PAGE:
As luck would have it, we found an ideal gene cassette in the literature. Earlier studies had explored cell transplantation therapy as a potential means of treating pain"using either human cadaver or bovine xenografts of adrenal chromaffin cells (a rich source of enkephalin opioid peptides) or cells that had been engineered to secrete enkephalin. In the latter case, Rusty Gage's group at the Salk Institute in La Jolla, California, had constructed a cassette that allowed fibroblasts to secrete the powerful endogenous opioid ?-endorphin. They had fused human ?-endorphin at the COOH-terminus of the leader sequence of nerve growth factor (NGF) to direct the secretion of ?-endorphin to the nonvesicular secretory pathway.

The idea was to stably incorporate the NGF∆ ?-endorphin cassette into fibroblasts through a retroviral transduction, isolate secreting fibroblast clones, expand the cells, and transplant them into the intrathecal space"a somatic cell gene therapy approach. Gage's group had already characterized the ability of the construct to secrete authentic ?-endorphin from cultured fibroblasts but had not used the system in vivo before they dropped this line of research. While the somatic cell∆fibroblast approach seemed cumbersome, the cassette itself seemed tailor-made for the connective tissue cells of the pia.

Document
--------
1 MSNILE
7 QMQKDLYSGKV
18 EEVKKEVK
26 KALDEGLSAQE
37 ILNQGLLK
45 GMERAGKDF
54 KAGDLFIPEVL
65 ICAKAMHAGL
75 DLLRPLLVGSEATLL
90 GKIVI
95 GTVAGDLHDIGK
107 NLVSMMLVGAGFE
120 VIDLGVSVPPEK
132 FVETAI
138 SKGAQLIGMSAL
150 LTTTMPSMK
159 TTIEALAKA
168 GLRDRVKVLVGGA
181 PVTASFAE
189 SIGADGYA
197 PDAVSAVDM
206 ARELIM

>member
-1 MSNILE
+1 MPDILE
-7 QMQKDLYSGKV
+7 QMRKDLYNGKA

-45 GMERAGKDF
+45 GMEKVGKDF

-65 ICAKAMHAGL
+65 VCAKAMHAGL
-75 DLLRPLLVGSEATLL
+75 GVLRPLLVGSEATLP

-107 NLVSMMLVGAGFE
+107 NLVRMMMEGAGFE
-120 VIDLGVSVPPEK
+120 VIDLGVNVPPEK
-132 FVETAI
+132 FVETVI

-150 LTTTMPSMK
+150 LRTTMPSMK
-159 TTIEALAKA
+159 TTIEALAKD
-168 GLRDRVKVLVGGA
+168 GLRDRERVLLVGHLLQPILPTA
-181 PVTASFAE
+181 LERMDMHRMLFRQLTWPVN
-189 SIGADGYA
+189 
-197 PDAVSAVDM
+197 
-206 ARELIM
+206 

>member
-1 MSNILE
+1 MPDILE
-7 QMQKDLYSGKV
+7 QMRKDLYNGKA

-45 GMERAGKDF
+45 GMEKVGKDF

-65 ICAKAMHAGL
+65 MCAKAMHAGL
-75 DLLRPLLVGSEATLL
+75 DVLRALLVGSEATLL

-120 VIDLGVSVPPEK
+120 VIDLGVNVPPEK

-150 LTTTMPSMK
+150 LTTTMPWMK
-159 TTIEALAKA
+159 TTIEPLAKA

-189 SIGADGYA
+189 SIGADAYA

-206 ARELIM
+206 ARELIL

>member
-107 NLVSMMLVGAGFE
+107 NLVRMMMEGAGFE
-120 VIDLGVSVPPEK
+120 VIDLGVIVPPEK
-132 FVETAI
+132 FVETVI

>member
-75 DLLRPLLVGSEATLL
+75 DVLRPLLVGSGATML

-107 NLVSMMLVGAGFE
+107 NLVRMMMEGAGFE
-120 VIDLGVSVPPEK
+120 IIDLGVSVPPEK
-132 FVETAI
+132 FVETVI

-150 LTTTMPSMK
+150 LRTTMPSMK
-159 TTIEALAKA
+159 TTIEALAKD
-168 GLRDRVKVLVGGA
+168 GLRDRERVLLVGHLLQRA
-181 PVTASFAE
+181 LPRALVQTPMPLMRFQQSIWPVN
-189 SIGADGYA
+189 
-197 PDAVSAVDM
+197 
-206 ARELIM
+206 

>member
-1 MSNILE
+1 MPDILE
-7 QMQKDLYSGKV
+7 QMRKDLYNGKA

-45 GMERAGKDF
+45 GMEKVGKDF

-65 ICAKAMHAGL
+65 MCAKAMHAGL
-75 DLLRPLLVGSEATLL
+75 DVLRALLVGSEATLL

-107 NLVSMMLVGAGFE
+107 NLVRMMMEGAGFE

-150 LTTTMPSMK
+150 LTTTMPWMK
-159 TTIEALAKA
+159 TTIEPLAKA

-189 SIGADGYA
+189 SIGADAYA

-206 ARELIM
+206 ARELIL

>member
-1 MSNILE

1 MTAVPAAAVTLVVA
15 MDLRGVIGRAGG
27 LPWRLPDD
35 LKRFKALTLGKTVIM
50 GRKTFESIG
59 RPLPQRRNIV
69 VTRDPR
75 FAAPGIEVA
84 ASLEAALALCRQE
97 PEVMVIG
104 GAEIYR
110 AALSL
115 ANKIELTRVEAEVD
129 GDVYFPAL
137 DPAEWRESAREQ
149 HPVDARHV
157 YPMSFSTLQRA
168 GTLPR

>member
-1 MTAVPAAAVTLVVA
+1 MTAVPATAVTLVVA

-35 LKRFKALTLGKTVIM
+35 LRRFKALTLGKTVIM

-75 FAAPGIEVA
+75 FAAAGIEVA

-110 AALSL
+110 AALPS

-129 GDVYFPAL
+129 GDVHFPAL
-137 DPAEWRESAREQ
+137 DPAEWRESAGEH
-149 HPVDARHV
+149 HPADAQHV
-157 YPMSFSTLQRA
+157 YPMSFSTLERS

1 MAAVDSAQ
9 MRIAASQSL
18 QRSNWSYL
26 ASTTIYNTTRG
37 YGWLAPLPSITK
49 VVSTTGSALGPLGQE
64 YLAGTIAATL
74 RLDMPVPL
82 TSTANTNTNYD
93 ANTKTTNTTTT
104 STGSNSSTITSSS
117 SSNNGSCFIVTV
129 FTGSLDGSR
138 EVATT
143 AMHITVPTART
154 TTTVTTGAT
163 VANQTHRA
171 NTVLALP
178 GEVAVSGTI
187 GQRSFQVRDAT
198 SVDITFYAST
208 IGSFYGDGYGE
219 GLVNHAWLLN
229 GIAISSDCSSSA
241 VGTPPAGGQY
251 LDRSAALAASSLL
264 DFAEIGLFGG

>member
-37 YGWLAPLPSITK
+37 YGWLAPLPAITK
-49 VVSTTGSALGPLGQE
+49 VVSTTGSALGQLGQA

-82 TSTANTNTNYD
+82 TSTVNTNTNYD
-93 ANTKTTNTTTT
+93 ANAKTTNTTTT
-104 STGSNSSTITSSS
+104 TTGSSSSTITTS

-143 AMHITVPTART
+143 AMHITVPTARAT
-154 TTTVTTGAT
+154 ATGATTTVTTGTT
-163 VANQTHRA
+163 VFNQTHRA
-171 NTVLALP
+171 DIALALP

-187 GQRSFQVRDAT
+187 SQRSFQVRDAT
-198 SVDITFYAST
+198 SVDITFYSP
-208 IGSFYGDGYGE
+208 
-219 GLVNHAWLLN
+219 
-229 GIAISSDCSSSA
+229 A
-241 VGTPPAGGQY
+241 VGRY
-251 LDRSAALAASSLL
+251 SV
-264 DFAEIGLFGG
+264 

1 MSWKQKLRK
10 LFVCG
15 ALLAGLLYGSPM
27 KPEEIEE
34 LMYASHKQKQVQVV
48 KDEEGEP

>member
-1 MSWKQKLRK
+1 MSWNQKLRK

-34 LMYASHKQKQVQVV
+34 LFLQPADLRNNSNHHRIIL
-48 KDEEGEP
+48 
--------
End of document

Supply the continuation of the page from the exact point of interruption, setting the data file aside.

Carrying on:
Thus, we were able to simplify the procedure considerably by using direct gene transfer. Fortunately, Gage was able to dig the plasmid out of the freezer and send it to us for subcloning into adenovirus. At this time, Mannes' NIH fellowship ended, and a new postdoctoral fellow, Alan Finegold, joined the group and began making several adenovirus shuttle vectors containing the NGF∆ ?-endorphin cassette and several other sense and antisense constructs.

Here again, the interactive network that characterizes NIH so well provided a helping hand. O'Connell had obtained a contract to produce adenovirus and generously provided us with access to the service, so we obtained several production runs of various viruses.

After some on-the-job training in animal surgery and behavioral research, Finegold was routinely injecting virus into spinal cord and evaluating in vivo transfer. Initially, we directed our injections into the dorsal horn of the spinal cord, where somatosensory signals (such as heat, cold, light, touch, and vibration) are processed. Previously, Mannes had succeeded in transferring genes in vivo into ventral horn motor neurons, but we needed to reach the dorsal horn to control pain.